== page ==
Shooting into the sun produces dramatic photos, if you are careful. The sun has to be partially blocked by something, usually a tree. Even so, the lens sometimes adds “interesting” optical effects. The star-like rays are a product of the lens diaphragm that controls the aperture, with a ray for every corner where the leaves of the diaphragm meet. That’s a nice effect. Prismatic effects produce odd splotches of color, and those are not so nice. A little Photoshop® retouching helps a lot in those cases. This photo of the dahlia garden in the Mendocino Coast Botanical Gardens shows the benefit.
The Gardens are in Fort Bragg, California, on the coast about three hours drive north of San Francisco. They are a delight any time of the year, but the rhododendrons in spring and the dahlias in late summer are special attractions.
The finished image is enlarged here
Here are the two original frames that I planned to splice into a vertical panorama.
The exposures are mismatched, so I darkened the lower image. The foreground is actually still lighter than it would have been if a single exposure were used, but splicing blends the images nicely in the region of overlap. The different exposures approximate the effect of a high dynamic range image, keeping shadow detail.
The main problem is the red splotch near the sun. Here is that portion of the image enlarged:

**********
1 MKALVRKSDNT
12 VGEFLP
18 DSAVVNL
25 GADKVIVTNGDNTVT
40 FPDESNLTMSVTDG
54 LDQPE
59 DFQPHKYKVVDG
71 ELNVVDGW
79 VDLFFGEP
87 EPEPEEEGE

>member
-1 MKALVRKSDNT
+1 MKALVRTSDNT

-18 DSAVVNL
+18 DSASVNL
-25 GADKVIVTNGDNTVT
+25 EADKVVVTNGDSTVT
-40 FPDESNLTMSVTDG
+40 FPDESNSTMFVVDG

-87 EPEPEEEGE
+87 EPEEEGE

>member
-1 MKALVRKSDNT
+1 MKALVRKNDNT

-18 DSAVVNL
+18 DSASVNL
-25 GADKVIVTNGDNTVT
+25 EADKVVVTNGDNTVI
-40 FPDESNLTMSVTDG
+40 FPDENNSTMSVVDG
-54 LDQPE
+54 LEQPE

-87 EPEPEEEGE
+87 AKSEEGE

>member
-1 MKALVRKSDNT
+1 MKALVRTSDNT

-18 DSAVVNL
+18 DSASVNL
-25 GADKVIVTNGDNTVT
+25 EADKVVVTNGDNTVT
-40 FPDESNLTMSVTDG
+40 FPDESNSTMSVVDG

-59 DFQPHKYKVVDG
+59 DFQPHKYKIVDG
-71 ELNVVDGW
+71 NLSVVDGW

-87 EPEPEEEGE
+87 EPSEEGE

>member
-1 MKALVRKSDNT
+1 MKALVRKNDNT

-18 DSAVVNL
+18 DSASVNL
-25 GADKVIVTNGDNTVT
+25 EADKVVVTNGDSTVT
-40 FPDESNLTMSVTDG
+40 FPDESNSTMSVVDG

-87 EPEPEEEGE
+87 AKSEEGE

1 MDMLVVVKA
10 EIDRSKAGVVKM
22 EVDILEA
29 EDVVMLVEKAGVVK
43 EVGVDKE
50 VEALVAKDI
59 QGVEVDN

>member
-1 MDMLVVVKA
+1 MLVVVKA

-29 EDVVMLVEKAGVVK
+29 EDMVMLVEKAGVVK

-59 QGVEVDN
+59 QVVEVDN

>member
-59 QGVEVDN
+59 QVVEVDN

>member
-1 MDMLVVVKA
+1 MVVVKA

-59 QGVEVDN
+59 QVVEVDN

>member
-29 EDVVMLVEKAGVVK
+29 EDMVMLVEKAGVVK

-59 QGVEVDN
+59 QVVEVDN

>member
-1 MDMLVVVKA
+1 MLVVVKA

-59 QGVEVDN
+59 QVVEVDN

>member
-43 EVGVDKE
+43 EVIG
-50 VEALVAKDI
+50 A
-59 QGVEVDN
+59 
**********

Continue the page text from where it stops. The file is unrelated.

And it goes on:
The basic approach is to highlight the splotch with the magic wand tool and fill it with a color other than red. Filling it with black would get rid of the spot, but it wouldn’t match the rest of the scene well. I didn’t want to create any new sharp edges. Filling with 50% opaque black make the red dimmer, but it is still red. I finally settled on filling the red area with 35% opaque blue-green. The three colors add to become something close to neutral gray, although in this case I left a little red tint. More work would have gotten it completely neutralized, but this is quickshotartist, where acceptable suffices.
I then used the feathered brush tool to break up the hard edges of the selection. Feathering the whole selection runs color into the white part of the star effect, and that would be unacceptable. The dot shows the color I added, a 100% opaque version of it.
In summary, to get rid of a colored splotch without changing the basic optical effect, select the the splotch and fill it with a transparent color having the missing color components. Red is missing blue and green. Green is missing red and blue. Blue is missing red and green. The colors will add to something close to neutral.